This post has been updated.

Donald Trump said Wednesday that he favors using "stop-and-frisk" tactics to curb violence in black communities, embracing a controversial policy in which police officers are empowered to stop, question and search individuals they suspect have committed crimes or are preparing to do so.

In an interview with Sean Hannity of Fox News that was recorded Wednesday, Trump made the remark in response to a question from a member of the audience.

"Well, one of the things I’d do, Ricardo, is I would do stop-and-frisk," Trump said. "I think you have to. We did it in New York, it worked incredibly well and you have to be proactive and, you know, you really help people sort of change their mind."

In a different interview with Fox News on Thursday morning, Trump said he was "really referring to Chicago with stop-and-frisk." But the question he was asked by the audience member in the Hannity interview was not specific to Chicago, according to the transcript released by Fox.

"There's been a lot of violence in the black community. I wanted to know, what would you do to help stop that violence, black-on-black crime," the questioner asked, according to the transcript.

Earlier in the interview, Trump and Hannity talked about Chicago, which has been plagued by gun violence. Trump mentioned New York City's past use of the tactic and added, "Chicago, maybe more than ever, you're going to need something, because what's going on there is absolutely out of control."

The Hannity interview was originally slated to air Wednesday night but did not and will now air Thursday. The network released a transcript ahead of the broadcast. Hannity openly supports Trump.

Critics have argued that the practice unfairly targets minorities. A federal judge ruled in 2013 that New York City's law, as it was operating, was unconstitutional and a "form of racial profiling."

Shortly after taking office in 2014, New York Mayor Bill de Blasio (D), an outspoken critic of the practice, announced he was ending a legal battle over stop-and-frisk tactics, leading to the appointment of a court-appointed monitor to oversee the NYPD's reform of the policy.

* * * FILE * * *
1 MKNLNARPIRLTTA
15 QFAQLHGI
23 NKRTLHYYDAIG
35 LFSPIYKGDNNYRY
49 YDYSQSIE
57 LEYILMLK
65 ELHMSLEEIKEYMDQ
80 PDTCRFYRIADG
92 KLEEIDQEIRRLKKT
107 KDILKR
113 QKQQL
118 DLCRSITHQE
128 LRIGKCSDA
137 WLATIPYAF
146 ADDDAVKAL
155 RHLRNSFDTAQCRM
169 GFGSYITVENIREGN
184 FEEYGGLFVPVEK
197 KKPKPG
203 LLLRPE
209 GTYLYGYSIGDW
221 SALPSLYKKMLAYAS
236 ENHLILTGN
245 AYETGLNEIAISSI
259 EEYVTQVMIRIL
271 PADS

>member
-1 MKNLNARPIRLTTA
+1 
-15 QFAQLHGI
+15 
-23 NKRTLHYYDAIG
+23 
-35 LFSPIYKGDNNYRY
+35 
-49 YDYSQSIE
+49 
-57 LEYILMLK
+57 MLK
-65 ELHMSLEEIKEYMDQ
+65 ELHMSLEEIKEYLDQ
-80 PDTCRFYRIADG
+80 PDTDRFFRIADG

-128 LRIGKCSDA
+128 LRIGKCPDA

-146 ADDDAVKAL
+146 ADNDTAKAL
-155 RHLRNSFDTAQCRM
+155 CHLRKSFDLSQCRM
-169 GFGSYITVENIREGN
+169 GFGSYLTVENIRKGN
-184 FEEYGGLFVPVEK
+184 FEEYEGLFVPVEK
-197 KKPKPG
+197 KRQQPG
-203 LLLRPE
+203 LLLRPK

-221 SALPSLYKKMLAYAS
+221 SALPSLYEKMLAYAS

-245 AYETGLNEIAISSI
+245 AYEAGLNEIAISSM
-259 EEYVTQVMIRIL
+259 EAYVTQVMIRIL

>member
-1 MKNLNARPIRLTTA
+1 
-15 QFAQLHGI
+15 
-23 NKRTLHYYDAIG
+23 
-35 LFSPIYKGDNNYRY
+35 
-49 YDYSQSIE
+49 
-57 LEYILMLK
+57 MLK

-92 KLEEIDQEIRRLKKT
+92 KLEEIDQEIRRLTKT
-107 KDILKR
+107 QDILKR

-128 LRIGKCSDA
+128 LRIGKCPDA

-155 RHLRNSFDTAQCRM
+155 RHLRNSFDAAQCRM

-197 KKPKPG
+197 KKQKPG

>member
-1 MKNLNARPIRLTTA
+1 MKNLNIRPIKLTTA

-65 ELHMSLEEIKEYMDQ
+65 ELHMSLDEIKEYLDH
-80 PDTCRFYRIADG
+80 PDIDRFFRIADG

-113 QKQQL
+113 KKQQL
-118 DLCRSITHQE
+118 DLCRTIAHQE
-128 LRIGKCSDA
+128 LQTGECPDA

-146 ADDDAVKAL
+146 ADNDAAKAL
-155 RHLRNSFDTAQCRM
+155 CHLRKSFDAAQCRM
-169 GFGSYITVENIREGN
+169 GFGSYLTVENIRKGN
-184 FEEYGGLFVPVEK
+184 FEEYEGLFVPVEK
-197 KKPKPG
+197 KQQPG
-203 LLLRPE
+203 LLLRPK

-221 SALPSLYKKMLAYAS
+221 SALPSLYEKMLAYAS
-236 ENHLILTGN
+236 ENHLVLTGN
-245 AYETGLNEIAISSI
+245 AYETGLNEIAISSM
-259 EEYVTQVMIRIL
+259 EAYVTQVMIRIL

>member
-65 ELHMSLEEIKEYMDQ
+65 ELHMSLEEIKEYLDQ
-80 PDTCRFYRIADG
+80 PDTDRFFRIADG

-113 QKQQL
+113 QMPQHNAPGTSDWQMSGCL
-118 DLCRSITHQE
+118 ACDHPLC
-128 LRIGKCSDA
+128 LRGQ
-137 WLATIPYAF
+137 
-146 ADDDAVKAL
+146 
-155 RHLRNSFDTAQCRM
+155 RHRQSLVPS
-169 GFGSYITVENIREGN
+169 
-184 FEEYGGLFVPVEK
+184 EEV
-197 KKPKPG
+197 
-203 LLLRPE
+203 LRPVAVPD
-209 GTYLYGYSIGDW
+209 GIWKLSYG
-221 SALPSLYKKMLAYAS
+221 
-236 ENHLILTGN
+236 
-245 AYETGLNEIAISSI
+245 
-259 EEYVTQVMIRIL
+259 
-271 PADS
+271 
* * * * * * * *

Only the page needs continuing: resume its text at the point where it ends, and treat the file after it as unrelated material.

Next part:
Trump said that the use of the practice was "so incredible" in New York. But a 2014 New York Civil Liberties Union report found that as the number of stops increased dramatically from 2002 to 2011 during Michael Bloomberg's tenure as mayor, the number of guns recovered, shooting victims and murders only "changed modestly."

In his Thursday interview, Trump described how he sees police using a stop-and-frisk policy.

"They are proactive, and if they see a person possibly with a gun or they think may have a gun, they will see the person that they'll look and they'll take the gun away. They'll stop, they'll frisk and they'll take the gun away," Trump said.

Trump's championing of the practice comes at a time when he is trying to improve his poor standing among African American voters, an effort that has been awkward at times, such as when he visited a predominantly black church in Flint, Mich., and was instructed by the pastor to stop giving politically charged remarks.

The stop-and-frisk approach is not broadly popular among African Americans, so Trump's comments could set back his attempt to win over black voters. Moreover, they come amid a string of high-profile police shootings of African Americans that have angered many black voters and fueled concerns about the police being overly aggressive.

The Republican presidential nominee, who has used anti-Muslim and anti-immigrant rhetoric throughout his campaign, also said in the Hannity interview that charges that he is racist are signs of desperation from Democrats.

"It’s a very interesting phenomenon, but the word ‘racist’ comes out and that means that you’re winning and that’s their last chance, and I don’t think it’s working," Trump said.